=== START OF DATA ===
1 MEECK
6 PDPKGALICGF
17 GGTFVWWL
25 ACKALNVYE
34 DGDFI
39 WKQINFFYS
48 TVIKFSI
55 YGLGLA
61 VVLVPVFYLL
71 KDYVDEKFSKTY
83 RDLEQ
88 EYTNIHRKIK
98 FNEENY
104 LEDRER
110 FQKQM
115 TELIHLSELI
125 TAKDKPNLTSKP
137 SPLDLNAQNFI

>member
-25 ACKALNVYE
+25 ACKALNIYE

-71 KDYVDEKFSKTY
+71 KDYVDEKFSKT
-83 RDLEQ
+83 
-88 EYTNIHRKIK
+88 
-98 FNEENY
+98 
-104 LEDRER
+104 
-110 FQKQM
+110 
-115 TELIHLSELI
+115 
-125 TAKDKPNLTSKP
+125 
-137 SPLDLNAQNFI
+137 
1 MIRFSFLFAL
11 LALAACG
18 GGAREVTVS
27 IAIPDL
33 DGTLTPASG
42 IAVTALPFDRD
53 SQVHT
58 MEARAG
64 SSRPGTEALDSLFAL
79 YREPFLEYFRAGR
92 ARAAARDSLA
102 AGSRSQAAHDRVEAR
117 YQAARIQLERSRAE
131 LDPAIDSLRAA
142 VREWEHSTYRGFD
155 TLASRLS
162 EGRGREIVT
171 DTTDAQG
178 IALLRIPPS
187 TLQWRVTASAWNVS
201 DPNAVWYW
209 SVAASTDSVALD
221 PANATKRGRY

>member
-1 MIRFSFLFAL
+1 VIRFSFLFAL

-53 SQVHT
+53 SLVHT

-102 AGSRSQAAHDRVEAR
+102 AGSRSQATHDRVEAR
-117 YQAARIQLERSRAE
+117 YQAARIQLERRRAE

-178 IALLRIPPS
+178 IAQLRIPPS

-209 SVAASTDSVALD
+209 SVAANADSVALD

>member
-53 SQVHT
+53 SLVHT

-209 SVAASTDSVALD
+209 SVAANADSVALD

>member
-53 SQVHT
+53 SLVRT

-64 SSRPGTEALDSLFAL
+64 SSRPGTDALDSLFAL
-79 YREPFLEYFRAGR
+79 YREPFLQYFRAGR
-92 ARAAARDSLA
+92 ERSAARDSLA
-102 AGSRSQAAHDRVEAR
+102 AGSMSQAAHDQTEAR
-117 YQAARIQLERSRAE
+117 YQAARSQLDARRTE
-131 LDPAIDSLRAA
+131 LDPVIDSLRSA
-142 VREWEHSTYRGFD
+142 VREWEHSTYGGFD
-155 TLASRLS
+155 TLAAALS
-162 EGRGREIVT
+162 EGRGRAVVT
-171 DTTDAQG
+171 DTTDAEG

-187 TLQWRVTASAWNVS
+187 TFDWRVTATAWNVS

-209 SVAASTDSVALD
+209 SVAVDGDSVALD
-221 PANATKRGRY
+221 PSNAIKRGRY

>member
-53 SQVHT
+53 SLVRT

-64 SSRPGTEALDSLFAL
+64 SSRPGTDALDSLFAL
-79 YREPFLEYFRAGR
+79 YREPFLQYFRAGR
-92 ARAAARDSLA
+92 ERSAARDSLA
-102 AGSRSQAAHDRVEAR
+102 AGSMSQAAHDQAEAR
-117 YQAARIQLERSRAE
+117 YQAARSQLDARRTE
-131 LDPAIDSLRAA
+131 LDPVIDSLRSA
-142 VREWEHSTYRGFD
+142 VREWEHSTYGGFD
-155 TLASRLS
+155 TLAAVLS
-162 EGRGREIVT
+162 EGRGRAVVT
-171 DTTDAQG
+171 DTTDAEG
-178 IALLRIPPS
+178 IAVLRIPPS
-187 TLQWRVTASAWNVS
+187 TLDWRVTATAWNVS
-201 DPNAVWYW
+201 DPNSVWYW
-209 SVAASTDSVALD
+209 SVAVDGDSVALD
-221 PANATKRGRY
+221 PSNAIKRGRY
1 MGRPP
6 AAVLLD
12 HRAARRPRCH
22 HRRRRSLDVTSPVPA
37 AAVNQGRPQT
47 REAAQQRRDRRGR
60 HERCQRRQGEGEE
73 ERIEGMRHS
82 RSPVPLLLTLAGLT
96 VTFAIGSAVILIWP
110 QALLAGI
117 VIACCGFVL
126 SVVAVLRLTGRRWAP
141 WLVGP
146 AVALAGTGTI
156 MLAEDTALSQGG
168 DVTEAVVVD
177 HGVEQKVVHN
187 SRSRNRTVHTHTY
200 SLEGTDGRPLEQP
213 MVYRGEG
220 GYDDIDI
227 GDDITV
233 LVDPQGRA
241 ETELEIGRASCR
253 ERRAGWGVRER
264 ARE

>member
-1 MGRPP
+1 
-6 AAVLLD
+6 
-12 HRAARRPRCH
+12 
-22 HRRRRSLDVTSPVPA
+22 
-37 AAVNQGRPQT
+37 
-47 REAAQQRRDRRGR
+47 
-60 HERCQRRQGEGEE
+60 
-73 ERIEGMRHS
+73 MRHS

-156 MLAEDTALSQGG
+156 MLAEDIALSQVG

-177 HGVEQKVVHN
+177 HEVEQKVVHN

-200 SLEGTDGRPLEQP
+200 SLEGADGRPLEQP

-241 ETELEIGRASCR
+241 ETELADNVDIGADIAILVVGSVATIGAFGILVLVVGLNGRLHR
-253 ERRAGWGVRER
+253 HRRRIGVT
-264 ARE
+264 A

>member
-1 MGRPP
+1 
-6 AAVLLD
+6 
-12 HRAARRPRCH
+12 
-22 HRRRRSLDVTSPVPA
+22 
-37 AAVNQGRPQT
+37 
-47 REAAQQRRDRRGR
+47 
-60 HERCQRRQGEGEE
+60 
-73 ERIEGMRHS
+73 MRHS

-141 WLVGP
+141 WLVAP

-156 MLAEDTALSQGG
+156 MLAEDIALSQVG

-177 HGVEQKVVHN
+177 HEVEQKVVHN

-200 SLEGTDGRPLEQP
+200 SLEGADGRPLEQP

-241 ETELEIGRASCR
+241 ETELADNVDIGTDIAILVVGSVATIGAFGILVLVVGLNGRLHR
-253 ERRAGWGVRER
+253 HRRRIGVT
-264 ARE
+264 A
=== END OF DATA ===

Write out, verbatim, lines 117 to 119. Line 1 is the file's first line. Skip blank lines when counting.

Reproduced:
-92 ARAAARDSLA
+92 ERSAARDSLA
-102 AGSRSQAAHDRVEAR